6 reasons why EDM doesn’t suck

6 reasons edm doesn't suck

As EDM music swept through clubs and gained a massive following, veteran DJs and dance music insiders often grumbled that the genre was formulaic, dumbed-down, and commercial. Yet despite what people think of the sound, the popularity of EDM has actually had a revolutionary impact on dance music.

Dance music is no longer considered “niche”

EDM has effectively removed the glass ceiling that was once in place for dance music artists. Up until a few short years ago, dance music in the U.S., the world’s largest market, was considered a niche category.

The success of EDM in reaching a wide audience has pried open the door that formerly kept dance music separate from Pop. Both mainstream audiences and the music industry itself have now become supportive, with dance artists playing on a scale (and charging fees,) similar to Pop stars.

The growth of EDM has evolved into an industry, and has shown that DJs and producers of dance music are financial forces to be reckoned with. Even Forbes now publishes a yearly list devoted to this exact subject, titled “The Electronic Cash Kings“.

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Dance music is now more discoverable by mainstream audiences

The success of EDM, combined with a change in listening habits, has led to more exposure for dance genres beyond EDM. Through both Spotify recommended songs and YouTube playlists, a trickle down theory is at work, where mainstream audiences drawn initially to EDM are exposed to more sophisticated and obscure genres of dance music.

The effects have been stunning. Music that would have only reached a few thousand DJs a few years ago, are now racking up hundreds of millions of plays on YouTube. Without the popularity of the EDM genre, more sophisticated varieties of dance music would likely have continued to languish in relative obscurity.

The line between underground and mainstream music has been erased

This increase in discoverability has other implications as well. Music that was once considered “underground” is now enjoying the same degree of exposure as more commercial tracks.

At a recent Disclosure concert in Hong Kong, the group ended their show with a Flume remix of their song “You & Me.” While the thousand-plus crowd danced and mouthed the words, it became apparent that we have reached a totally new era. Artists like Flume were once held back by a lack of exposure and consumers need for music to fit neatly into a particular genre. What we have witnessed over the last few years is a complete breakdown of those walls, as music fans develop a more open minded and adventurous taste.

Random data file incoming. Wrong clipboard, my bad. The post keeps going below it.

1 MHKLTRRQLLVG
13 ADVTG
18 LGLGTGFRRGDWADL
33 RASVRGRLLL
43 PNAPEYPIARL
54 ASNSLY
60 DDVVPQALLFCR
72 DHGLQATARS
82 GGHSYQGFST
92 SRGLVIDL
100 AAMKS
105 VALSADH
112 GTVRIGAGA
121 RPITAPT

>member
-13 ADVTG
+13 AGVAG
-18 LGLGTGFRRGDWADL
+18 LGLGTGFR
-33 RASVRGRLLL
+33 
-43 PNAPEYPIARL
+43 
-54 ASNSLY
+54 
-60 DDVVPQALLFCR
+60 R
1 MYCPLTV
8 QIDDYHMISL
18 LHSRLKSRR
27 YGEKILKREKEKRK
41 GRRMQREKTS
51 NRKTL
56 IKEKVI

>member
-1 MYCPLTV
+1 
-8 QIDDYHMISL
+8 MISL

edm music doesnt suck reason why

Dance producers can now make a living by producing exactly what they love
Because the market for dance music has grown and diversified, it’s now a viable career to make a living as a dance music producer. Although still not an easy career, there are more opportunities as a producer / DJ than there were in the past. Recently, obscure, but extremely talented dance artists have been able to benefit from this surge in interest and ride the electronic music wave to greater success.

Underground talents have the opportunity to become stars
Diplo is perhaps the biggest example of someone who was an underground talent that was able to cross over and reach Pop star status. His song “Lean On” with the group Major Lazer has well over a billion views on YouTube. That’s an awful lot of plays. To put things in perspective, the official video for Michael Jackson’s “Billie Jean” has less than 250 million plays.

Diplo hong kong mad decent block party
Diplo’s first time performing in Hong Kong was with Steve Aoki at Dragon-i!

EDM created a new economy for dance music via festivals
Exponential growth in music festivals has created opportunities for a wide range of DJs to tour and derive an income. Global brands like Ultra, in addition to local variants around the world, have created a network of festivals that deliver larger audiences and lead to bigger payouts for dance DJs.

The economic realities of the new music industry, where artists make more from touring than from physical product or digital sales, has pushed the industry to support this model and promote producer / DJs. While there are over two dozen superstars, there are hundreds of others who regularly play the festival circuit.

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